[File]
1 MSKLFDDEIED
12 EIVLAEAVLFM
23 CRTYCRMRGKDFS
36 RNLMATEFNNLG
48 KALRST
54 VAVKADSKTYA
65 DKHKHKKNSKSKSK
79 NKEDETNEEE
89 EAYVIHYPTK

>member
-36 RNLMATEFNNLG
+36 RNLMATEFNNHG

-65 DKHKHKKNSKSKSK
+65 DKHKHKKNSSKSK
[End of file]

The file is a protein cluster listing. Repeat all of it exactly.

1 MSKLFDDEIED
12 EIVLAEAVLFM
23 CRTYCRMRGKDFS
36 RNLMATEFNNLG
48 KALRST
54 VAVKADSKTYA
65 DKHKHKKNSKSKSK
79 NKEDETNEEE
89 EAYVIHYPTK

>member
-36 RNLMATEFNNLG
+36 RNLMATEFNNHG

-65 DKHKHKKNSKSKSK
+65 DKHKHKKNSSKSK